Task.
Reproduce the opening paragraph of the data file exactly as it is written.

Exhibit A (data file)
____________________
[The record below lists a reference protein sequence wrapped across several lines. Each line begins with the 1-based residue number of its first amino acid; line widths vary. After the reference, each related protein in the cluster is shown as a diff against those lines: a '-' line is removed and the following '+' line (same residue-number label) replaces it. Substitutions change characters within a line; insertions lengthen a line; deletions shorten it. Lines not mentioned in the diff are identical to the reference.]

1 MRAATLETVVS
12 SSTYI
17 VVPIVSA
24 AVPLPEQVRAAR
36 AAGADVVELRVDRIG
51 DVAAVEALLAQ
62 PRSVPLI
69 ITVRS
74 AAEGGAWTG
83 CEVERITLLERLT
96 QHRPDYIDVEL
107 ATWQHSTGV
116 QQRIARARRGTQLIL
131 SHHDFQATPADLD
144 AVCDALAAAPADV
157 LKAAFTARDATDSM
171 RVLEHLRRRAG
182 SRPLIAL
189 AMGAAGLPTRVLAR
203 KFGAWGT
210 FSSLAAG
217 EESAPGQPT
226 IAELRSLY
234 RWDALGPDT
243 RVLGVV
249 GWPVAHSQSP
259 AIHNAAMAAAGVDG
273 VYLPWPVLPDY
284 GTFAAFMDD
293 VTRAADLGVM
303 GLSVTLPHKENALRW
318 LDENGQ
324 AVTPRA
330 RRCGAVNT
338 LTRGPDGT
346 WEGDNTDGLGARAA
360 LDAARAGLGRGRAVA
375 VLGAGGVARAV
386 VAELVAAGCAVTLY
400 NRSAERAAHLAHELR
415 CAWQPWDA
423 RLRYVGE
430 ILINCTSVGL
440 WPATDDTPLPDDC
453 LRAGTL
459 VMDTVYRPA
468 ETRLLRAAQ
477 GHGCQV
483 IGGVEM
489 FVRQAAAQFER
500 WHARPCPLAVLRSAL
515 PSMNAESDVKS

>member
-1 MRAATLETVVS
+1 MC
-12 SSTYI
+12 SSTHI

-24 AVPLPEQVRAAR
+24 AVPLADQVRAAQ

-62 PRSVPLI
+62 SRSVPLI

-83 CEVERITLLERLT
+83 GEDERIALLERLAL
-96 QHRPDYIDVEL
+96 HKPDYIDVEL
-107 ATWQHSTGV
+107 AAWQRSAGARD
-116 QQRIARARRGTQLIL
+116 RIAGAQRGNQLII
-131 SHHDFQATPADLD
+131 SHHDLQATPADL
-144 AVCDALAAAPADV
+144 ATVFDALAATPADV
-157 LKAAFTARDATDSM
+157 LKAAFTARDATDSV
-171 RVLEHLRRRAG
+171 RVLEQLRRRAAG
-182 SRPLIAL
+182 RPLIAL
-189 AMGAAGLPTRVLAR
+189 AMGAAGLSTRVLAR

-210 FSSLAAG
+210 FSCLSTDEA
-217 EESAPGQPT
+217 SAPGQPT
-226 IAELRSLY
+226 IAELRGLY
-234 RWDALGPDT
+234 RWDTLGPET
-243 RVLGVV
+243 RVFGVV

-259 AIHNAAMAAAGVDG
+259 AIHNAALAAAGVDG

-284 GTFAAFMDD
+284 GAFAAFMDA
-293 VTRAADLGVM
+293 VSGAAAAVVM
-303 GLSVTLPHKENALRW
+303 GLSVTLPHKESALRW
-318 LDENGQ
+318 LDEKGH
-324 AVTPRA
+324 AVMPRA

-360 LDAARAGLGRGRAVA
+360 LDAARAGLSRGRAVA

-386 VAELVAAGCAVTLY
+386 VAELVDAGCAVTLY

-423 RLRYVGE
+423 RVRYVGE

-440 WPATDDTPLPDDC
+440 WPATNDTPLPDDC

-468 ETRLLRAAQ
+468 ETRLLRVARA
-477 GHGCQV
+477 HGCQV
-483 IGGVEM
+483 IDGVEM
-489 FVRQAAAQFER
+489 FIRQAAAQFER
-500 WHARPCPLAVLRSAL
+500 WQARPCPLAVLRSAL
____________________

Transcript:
[The record below lists a reference protein sequence wrapped across several lines. Each line begins with the 1-based residue number of its first amino acid; line widths vary. After the reference, each related protein in the cluster is shown as a diff against those lines: a '-' line is removed and the following '+' line (same residue-number label) replaces it. Substitutions change characters within a line; insertions lengthen a line; deletions shorten it. Lines not mentioned in the diff are identical to the reference.]